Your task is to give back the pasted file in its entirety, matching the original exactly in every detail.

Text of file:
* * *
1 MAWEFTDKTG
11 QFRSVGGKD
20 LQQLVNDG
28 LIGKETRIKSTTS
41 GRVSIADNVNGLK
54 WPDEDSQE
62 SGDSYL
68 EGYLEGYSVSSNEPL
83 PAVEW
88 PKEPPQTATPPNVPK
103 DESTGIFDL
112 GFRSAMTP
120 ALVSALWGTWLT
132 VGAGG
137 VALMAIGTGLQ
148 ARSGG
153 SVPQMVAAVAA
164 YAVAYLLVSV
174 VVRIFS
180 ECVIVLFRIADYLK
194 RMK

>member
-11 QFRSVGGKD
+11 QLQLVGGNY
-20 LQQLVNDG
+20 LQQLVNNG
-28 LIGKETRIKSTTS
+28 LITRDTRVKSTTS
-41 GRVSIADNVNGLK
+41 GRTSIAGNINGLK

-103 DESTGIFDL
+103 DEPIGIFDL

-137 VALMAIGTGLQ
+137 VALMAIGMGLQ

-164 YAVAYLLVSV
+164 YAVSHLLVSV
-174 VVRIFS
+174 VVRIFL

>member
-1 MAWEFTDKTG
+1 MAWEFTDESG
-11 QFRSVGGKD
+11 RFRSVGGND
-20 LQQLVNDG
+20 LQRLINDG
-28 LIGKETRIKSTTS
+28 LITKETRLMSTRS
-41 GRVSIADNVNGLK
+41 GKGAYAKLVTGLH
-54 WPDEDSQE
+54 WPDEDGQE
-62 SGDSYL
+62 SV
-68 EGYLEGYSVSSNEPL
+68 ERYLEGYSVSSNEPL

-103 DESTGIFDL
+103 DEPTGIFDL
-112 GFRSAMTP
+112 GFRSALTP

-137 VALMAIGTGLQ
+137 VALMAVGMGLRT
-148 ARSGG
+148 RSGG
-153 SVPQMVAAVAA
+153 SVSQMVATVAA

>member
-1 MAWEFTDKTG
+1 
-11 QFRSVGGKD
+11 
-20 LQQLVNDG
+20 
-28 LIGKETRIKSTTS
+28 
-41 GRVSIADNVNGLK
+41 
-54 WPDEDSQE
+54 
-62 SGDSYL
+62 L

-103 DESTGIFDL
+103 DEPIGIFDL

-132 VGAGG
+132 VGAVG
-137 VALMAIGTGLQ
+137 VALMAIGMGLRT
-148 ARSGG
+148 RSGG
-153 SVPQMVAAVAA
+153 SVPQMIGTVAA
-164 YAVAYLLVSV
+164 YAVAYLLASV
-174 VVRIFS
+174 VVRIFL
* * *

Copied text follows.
1 MAWEFTDKTG
11 QFRSVGGKD
20 LQQLVNDG
28 LIGKETRIKSTTS
41 GRVSIADNVNGLK
54 WPDEDSQE
62 SGDSYL
68 EGYLEGYSVSSNEPL
83 PAVEW
88 PKEPPQTATPPNVPK
103 DESTGIFDL
112 GFRSAMTP
120 ALVSALWGTWLT
132 VGAGG
137 VALMAIGTGLQ
148 ARSGG
153 SVPQMVAAVAA
164 YAVAYLLVSV
174 VVRIFS
180 ECVIVLFRIADYLK
194 RMK

>member
-11 QFRSVGGKD
+11 QLQLVGGNY
-20 LQQLVNDG
+20 LQQLVNNG
-28 LIGKETRIKSTTS
+28 LITRDTRVKSTTS
-41 GRVSIADNVNGLK
+41 GRTSIAGNINGLK

-103 DESTGIFDL
+103 DEPIGIFDL

-137 VALMAIGTGLQ
+137 VALMAIGMGLQ

-164 YAVAYLLVSV
+164 YAVSHLLVSV
-174 VVRIFS
+174 VVRIFL

>member
-1 MAWEFTDKTG
+1 MAWEFTDESG
-11 QFRSVGGKD
+11 RFRSVGGND
-20 LQQLVNDG
+20 LQRLINDG
-28 LIGKETRIKSTTS
+28 LITKETRLMSTRS
-41 GRVSIADNVNGLK
+41 GKGAYAKLVTGLH
-54 WPDEDSQE
+54 WPDEDGQE
-62 SGDSYL
+62 SV
-68 EGYLEGYSVSSNEPL
+68 ERYLEGYSVSSNEPL

-103 DESTGIFDL
+103 DEPTGIFDL
-112 GFRSAMTP
+112 GFRSALTP

-137 VALMAIGTGLQ
+137 VALMAVGMGLRT
-148 ARSGG
+148 RSGG
-153 SVPQMVAAVAA
+153 SVSQMVATVAA

>member
-1 MAWEFTDKTG
+1 
-11 QFRSVGGKD
+11 
-20 LQQLVNDG
+20 
-28 LIGKETRIKSTTS
+28 
-41 GRVSIADNVNGLK
+41 
-54 WPDEDSQE
+54 
-62 SGDSYL
+62 L

-103 DESTGIFDL
+103 DEPIGIFDL

-132 VGAGG
+132 VGAVG
-137 VALMAIGTGLQ
+137 VALMAIGMGLRT
-148 ARSGG
+148 RSGG
-153 SVPQMVAAVAA
+153 SVPQMIGTVAA
-164 YAVAYLLVSV
+164 YAVAYLLASV
-174 VVRIFS
+174 VVRIFL